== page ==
Saturday, 8 January 2011

Stondon Massey: Revd. Reeve's Nephew

I am currently writing a biography of the Edwardian gentleman clergyman, Revd. Edward Henry Lisle Reeve ( ) who was Rector of Stondon Massey from 1893 to 1935, a year before his death at the age of 78. He was a bachelor and lived with his spinster sisters at the Rectory.

I have established that his half brother, Francis Hawkins, married and had at least two sons. The eldest appears to be William Francis Spencer Hawkins (born 1896) in Richmond, Surrey, who was educated at Rugby School, according to the 1911 census. William's brother was Leonard (born 1899), Letters preserved at the Essex Record Office show war-time correspondence between Reeve and his nephews. He seems to have had a close relationship with William, who he accompanied to Waterloo Station in London to bid him farewell as he went off to War in 1915. William was one of two executors of Reeve's will.

I have done some searching of William's full name and find that a person by an identical name was married in 1933 to Eva Fitzgibbon at St George's Church, Hanover Square, London. Separately I find a person with identical name, born 1896 and died 1979, as Master of the Court of Chantry [Chancery] from 1933, becoming Chief Master in 1959, and honoured C.B. in 1968. He has two portraits in the National Portrait Gallery.

The question is whether this is the same person., and secondly whether there are any descendants of this gentleman around.

Please let me know.


Anonymous said...

Hi Andrew
Google search brought me to your site after discovering your ancestor had written a history of Stondon Massey. I have an ancestors who lived at Stondon House (Philip Meyer and Marianne Watlin)in the 19th century, and the NZ branch of part of my family have large photos of the House taken during the late 1800s and extended family, and named their own more modest first home in NZ Stondon Lodge. The connection between Stondon Massey in the UK and Stondon Lodge in Thames, NZ has been fascinating and perplexing our family historians for years.

Andrew Smith said...

Revd. Reeve is not my ancestor, just someone who I am taking an interest in and writing a biography of his life and times. He is truly the last gentleman clergyman of his time, born into a privileged family and whose advowson - his job as priest - was purchased.

The Philip Meyer you refer to must be the gentleman of Stondon who died in 1870, whose widow commemorated his life by having had built a mortuary or side chapel on the north side of the parish church. Reeve mentions this in his history of the parish, and I know that the original Faculty application - i.e. permission to build in this case - is preserved in the Essex Record Office.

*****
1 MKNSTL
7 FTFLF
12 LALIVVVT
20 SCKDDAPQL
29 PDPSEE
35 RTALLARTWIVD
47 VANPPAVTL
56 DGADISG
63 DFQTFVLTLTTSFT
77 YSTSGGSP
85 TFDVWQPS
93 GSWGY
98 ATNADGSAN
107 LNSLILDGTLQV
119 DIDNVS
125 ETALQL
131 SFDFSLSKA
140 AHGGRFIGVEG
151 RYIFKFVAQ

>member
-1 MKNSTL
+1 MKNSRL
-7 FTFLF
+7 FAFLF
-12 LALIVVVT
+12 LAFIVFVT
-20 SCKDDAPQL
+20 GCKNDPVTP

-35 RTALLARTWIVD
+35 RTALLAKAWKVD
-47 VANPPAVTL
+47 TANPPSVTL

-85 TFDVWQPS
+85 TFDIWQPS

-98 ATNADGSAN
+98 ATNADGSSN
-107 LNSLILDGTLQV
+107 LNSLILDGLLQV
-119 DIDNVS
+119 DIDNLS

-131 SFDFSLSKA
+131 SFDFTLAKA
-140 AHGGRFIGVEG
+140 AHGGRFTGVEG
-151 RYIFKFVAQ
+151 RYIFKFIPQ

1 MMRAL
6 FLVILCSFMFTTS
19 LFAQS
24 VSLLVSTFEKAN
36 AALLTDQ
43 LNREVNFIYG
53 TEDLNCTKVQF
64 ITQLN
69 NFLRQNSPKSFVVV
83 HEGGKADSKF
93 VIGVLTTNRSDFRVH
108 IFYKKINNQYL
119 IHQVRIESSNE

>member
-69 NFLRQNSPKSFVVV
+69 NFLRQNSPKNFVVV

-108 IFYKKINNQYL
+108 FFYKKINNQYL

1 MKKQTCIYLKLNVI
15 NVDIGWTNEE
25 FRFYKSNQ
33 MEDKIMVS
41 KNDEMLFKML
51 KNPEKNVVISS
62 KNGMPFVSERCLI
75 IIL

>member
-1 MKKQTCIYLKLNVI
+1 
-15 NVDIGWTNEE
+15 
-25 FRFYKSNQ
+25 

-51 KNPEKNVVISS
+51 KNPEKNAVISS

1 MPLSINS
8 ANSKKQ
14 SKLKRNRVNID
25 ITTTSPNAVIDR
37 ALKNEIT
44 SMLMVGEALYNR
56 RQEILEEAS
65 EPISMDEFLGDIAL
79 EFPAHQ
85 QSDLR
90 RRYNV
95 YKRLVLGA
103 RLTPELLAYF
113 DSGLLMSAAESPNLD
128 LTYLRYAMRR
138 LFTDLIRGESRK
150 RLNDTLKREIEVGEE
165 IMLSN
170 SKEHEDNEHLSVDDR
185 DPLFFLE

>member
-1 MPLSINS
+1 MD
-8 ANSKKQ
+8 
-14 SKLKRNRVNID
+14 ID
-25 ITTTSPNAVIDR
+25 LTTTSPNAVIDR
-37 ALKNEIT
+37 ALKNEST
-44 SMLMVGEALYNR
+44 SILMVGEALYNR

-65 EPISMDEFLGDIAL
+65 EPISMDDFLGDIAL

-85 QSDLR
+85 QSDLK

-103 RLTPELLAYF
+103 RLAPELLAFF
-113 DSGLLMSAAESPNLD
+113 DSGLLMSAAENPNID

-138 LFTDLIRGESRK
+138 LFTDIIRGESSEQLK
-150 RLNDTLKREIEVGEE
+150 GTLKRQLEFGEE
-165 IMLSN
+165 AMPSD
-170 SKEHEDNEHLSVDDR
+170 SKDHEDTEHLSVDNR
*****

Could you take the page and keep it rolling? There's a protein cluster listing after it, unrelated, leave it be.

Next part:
Thank you for sharing your story on this website. If you have some photos you are able to share and allow published, they would be very gratefully received.

Best wishes


Jane Fitzgibbon said...

Hello Andrew,

I think I was unsuccessful in sending you a message yesterday.

In any case, I was fingering WFS Hawkins' ostrich leather cigar case, which is on my desk, when I decided to put his name on Internet and then came upon your search for information about him.

The two sources you refer to are indeed the same person: Bill Hawkins married my paternal grandmother, Eva Fitzgibbon, in 1933. He indeed was named CB in 1968 and a girlfriend and I were invited to accompany them to Buckingham Palace on the day of the ceremony. We had to stay in the car with the chauffeur who kindly took us on a tour London. We were really impressed because we were able to go in and out the gates of Buckingham Palace four times, with tourists looking in the windows to see who we were.

Very interested in communicating with you about the WW1 letters as I'm sure we have other information and photos of interest.

Best regards,
Jane Fitzgibbon

Andrew Smith said...

Are you able to confirn that the William Hawkins, Edward Reeve's nephew, is the same William Hawkins, your grandfather? If so, then that is fantastic becuae it links you to a much admired (by me) character of the late Victorian / Edwardian era. Please contact me again as you left a 'no reply' e mail address.